Xenophobic Attempt to Put "English First" in Nashville Fails

Editor's Note: A proposal to make English the official language of Nashville, Tenn. was defeated on Jan. 22. While the coalition that came together to defeat the measure is celebrating, English-only proponents claim they are winning in state capitols around the country. NAM contributing editor Marcelo Ballvé reports on immigration. This is part of NAM's Reports from the Frontlines.

"No más." No more. Those were the words of surrender reportedly spoken by a Nashville councilman on January 22, after voters defeated his quest to make English the city's official language.

Eric Crafton, whose "English First" effort fetched national headlines, was alluding to words supposedly spoken by Roberto Duran as he quit his 1980 boxing match against Sugar Ray Leonard.

But leaders of the broader movement to legislate English as an official language are not quitting the fight. They say despite the Nashville defeat they stand to make gains in state capitols.

Nashville English OnlyMeanwhile, Nashville immigrant rights activists vowed to spread the successful strategies they deployed to fight the legislation-- including mobilizing ethnic media and immigrant voters-- to like-minded groups in states where language battles are brewing. Tennessee Immigrant and Refugee Rights Coalition (TIRCC) Executive Director Stephen Fotopulos shared Nashville's experiences organizing against the law at a December meeting of southeast immigrant advocates in Mississippi.

Immigrant rights activists joined in a well-funded coalition, called Nashville for All of Us, created to fight Crafton's legislation, which they call "English Only". The coalition included universities, businesses, and church leaders. Nashville Mayor Karl Dean and Tennessee Governor Phil Bredesen sided with the coalition.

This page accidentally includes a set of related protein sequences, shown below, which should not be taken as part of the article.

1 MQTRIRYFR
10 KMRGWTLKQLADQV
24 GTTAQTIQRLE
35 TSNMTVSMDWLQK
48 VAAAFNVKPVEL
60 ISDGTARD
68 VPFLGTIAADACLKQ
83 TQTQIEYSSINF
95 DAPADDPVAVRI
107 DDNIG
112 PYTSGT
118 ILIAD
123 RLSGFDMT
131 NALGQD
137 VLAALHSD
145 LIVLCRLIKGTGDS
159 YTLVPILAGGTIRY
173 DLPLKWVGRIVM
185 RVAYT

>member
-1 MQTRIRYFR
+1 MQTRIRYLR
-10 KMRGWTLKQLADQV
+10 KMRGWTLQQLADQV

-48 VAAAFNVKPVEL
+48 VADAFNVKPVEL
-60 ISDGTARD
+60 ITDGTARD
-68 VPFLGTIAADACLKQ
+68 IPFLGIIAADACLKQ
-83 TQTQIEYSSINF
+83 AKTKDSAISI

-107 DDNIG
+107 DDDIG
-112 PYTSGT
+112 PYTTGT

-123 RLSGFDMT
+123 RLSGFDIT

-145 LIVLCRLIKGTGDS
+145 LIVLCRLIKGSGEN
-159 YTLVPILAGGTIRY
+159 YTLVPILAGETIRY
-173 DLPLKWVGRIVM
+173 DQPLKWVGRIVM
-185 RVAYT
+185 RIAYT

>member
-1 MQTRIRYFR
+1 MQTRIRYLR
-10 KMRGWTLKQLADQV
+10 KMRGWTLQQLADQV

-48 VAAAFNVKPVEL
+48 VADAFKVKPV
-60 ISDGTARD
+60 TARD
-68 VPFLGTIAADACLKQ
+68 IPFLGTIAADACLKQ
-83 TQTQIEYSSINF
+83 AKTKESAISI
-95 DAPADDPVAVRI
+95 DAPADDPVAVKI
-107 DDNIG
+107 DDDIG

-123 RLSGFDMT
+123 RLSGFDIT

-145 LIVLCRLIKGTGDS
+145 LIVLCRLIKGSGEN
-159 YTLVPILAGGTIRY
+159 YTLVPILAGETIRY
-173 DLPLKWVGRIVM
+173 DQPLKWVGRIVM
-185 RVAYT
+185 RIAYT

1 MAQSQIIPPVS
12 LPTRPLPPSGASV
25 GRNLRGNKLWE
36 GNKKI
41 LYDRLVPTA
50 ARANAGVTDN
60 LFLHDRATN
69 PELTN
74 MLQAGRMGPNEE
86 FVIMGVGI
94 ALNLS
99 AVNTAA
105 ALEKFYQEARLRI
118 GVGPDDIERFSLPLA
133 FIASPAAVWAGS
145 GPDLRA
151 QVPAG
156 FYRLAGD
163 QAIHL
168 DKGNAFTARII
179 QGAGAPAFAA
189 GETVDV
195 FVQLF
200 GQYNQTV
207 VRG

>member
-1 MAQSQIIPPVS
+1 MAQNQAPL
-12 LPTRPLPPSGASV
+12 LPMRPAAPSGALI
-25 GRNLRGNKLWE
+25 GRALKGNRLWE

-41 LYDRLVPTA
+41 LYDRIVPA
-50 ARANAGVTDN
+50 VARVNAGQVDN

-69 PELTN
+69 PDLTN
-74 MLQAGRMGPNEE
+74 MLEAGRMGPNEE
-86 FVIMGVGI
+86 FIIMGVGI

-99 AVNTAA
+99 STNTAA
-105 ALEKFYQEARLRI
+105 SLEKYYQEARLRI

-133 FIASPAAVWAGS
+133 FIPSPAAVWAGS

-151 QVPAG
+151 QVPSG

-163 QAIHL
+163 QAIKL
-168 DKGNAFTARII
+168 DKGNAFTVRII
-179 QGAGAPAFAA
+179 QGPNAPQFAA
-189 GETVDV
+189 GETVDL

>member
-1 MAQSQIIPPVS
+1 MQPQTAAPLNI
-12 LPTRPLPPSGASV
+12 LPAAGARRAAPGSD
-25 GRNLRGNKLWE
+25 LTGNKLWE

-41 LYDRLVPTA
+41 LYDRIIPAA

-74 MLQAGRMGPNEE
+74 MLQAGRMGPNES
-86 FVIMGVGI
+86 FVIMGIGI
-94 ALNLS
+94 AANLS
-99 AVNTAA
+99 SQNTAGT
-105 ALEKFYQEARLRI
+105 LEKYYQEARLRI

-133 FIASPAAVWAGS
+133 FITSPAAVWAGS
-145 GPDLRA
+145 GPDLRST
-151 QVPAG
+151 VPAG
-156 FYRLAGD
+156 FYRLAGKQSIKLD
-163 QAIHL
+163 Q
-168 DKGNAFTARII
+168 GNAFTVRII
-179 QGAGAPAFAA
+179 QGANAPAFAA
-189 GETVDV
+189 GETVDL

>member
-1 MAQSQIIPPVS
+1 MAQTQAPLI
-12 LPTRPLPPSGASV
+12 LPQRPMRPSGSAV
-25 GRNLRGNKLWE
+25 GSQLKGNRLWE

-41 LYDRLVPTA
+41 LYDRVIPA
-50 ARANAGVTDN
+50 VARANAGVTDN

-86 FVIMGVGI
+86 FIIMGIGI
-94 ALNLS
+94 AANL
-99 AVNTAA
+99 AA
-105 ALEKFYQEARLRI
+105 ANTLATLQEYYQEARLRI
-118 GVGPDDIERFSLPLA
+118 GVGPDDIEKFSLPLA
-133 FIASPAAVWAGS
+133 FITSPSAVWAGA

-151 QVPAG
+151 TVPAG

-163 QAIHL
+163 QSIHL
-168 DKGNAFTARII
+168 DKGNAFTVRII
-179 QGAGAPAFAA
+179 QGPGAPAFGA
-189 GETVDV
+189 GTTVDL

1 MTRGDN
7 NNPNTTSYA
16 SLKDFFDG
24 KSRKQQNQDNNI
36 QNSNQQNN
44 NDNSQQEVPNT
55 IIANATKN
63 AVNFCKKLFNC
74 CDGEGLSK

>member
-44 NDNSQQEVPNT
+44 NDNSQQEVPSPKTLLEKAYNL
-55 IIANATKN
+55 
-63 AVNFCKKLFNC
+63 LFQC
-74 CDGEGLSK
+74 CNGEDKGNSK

"Nashville was put to a test, and we passed a test," says Catalina Nieto, advocacy and education director for the Tennessee Immigrant and Refugee Rights Coalition (TIRRC). "It sent a really strong message to the rest of the country that trying to push through these measures, coming from a place of fear or misunderstanding, is not the right way to go."

Nashville's "English First" measure lost 57 to 43 percent in the Jan. 22 special election. The turnout was 19 percent, considered high for an issue-centered special election.

Still, Nashville was no watershed, says Tim Schultz, director of government relations at U.S. English, a Washington D.C.-based group that backed Crafton's campaign with advice and some $5,000 in independent ads.

Another out-of-state group, ProEnglish, based in Virginia, spent at least $19,000 on Crafton's campaign, according to spokesman K.C. McAlpin. [Nashville's WSMV-TV reports today that new financial disclosures show ProEnglish contributed $82,500 of the $89,000 raised by the campaign].